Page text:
North Coast Towns Robert Gray

North Coast Town – Robert Gray #

Plunging us immediately into the situation with an abrupt dramatic opening presents us with a drifter who has obviously been sleeping out on the beach for the night in a small coastal town.  The information has to be gleaned from concise implicit comments.

Gray’s technique is noted for its clarity of vision – the best eyes in Australian Poetry.  He has a painter’s eye for light and colour – “pink Tropicana motel –stucco with sea shells” reflected also in the brilliant imagery of his poetry.  He has a precise grasp of sensory detail, often using all of the five senses.  Yet it is the detachment and panning of a camera – a cinematic camera of moving images, often capturing the fleeting transitoriness of the passing moment.  He combines the abstract universal contemplative issues with mundane grungy day to day living;

Archetypically mornings should be positive filled with hope of a rebirth after the darkness and despair of night. This appears a chilly start to the day with toilets closed, nothing to eat and mainly sand in his pockets.  The poet uses observations of a hobo to depict a typical coastal town. 

Shifting to the past tense, the persona reveals his cold start to the day; washing at a public shed with vandalised toilets, muddy surrounds and chilly water.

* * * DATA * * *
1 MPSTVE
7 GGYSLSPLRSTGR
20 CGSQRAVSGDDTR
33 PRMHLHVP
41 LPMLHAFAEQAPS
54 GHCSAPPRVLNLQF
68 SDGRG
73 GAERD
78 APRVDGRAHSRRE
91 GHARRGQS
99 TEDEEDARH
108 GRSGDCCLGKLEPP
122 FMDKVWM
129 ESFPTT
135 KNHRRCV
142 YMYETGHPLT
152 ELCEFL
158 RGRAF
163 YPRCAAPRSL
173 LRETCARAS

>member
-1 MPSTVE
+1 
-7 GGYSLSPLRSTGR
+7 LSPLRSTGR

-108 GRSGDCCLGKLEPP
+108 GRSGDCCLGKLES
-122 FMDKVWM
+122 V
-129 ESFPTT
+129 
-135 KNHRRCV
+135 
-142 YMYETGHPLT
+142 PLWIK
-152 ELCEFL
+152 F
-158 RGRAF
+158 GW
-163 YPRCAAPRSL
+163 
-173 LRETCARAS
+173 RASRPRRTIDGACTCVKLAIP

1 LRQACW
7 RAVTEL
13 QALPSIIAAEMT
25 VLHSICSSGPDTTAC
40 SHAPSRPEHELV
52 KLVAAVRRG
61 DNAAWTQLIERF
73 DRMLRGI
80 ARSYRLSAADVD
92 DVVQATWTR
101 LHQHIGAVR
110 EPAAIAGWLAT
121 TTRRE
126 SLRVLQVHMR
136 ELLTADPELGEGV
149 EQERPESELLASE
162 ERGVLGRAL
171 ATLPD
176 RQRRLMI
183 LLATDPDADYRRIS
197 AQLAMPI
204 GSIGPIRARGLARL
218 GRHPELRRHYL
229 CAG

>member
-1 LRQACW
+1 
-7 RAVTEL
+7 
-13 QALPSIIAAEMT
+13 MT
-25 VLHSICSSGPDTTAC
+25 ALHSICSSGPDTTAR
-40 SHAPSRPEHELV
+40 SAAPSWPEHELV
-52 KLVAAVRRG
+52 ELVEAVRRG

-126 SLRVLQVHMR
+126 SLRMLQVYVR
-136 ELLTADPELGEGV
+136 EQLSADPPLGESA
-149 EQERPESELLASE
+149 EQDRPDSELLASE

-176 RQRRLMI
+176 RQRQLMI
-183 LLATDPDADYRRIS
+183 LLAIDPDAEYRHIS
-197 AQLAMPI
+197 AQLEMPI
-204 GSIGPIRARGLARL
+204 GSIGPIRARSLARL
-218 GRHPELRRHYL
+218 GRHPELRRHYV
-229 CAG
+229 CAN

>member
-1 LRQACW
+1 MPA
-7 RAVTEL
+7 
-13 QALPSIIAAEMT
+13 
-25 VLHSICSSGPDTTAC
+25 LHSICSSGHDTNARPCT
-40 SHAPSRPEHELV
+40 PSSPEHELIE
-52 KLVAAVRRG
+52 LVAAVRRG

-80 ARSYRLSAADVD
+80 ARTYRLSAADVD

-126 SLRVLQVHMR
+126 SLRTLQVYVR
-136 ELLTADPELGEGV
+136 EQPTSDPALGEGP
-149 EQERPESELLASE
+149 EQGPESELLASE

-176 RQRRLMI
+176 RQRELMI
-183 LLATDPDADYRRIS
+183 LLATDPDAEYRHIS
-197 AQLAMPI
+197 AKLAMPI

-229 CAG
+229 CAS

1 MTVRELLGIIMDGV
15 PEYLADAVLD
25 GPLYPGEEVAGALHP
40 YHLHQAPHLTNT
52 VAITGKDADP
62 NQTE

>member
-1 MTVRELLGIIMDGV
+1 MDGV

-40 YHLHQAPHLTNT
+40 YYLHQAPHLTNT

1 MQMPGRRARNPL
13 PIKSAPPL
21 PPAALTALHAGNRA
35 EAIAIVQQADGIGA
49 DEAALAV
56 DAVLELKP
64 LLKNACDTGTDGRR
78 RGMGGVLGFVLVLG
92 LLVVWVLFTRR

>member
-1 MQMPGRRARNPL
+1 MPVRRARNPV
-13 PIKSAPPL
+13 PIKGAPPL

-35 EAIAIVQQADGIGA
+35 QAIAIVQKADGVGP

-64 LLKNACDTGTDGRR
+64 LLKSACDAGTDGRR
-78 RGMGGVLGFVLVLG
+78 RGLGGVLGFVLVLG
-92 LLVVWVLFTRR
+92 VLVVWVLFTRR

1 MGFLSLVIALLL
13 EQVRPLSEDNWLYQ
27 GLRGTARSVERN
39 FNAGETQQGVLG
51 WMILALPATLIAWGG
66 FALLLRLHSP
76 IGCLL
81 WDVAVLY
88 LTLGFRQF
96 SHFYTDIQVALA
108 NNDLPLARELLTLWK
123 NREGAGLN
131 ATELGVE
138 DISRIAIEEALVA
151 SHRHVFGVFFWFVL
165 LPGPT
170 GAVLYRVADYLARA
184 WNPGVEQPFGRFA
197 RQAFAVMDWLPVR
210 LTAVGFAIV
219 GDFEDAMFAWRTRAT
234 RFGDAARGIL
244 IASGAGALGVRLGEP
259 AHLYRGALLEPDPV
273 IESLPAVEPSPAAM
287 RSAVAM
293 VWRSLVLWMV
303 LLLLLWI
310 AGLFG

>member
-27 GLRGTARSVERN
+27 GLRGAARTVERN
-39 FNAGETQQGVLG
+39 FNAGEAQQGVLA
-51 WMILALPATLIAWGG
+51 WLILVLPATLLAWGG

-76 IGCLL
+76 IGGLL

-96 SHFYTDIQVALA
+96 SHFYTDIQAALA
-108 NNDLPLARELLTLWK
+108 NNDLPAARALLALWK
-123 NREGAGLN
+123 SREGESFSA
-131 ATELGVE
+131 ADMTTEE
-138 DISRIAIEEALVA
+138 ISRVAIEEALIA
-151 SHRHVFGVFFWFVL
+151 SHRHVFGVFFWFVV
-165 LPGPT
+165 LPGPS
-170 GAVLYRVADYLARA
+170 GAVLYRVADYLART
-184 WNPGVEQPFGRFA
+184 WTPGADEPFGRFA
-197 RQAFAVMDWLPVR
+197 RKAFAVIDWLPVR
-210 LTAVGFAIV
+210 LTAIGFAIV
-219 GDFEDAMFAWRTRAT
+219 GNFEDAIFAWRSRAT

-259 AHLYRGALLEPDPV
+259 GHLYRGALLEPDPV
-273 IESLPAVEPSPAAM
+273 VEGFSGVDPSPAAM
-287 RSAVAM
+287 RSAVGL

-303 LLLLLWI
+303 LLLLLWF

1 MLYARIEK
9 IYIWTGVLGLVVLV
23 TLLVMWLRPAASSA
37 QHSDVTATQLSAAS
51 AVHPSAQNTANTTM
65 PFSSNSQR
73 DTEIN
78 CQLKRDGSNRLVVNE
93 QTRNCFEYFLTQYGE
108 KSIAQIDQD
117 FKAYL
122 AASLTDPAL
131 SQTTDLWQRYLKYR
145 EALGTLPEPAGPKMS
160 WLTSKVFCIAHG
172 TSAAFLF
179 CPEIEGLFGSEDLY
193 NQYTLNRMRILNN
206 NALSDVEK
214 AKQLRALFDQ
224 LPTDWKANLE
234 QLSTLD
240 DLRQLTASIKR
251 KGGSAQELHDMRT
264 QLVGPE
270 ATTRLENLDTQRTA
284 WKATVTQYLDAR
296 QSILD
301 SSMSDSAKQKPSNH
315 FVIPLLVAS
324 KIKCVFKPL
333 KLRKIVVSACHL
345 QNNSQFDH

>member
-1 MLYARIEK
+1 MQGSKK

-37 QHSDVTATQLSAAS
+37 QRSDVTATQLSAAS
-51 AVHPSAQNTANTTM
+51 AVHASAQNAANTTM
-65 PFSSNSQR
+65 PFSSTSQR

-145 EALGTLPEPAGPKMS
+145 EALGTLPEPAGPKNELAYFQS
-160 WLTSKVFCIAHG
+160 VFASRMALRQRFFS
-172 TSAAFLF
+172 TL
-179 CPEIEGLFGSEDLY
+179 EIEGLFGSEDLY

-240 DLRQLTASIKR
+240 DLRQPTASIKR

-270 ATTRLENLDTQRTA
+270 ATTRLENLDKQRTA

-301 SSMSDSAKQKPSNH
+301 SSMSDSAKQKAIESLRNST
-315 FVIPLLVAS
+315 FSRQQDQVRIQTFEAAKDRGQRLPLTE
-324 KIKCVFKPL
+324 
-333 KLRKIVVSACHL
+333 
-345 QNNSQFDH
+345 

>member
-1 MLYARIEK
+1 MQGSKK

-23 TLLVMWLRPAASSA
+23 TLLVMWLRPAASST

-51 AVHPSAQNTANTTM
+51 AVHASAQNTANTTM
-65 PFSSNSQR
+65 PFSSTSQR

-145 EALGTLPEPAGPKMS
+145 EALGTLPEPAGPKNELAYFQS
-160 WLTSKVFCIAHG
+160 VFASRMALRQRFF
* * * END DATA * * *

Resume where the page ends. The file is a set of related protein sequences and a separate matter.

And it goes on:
Back to the present tense to indicate his predicament, hungry and cold; – only a floury apple and obviously hitch hiking along a curbed street with dry sand and scraping palm fronds. 

He gets picked up by two “hoods” hoons(?) going hunting, revving the motor, drinking cans of beer tossed out the window.  The descriptions of the town are fairly bleak, gaudy, tacky, tawdry, artificial – meretricious.  He is not impressed by the pretentious attempts to spruce up the town; plastic pennants, hosing the pavement, mirrored shop fronts, the veneer sea shell stucco of the “Tropicana” motel, the tacky RSL, the warehouse picture show –all framed pejoratively to create an insipid sterile town. 

Even the new development is portrayed negatively as bull-dozing nature; replaced by the artificiality of cheap tiles, chrome – aping California. 

The last poignant and evocative image of an aboriginal, hopelessly resigned to the fact that he even more so is shut out - not part of this society.

The subtle negative framing is accomplished by Gray’s careful eye for imagery – most of it negative in a judgemental tone.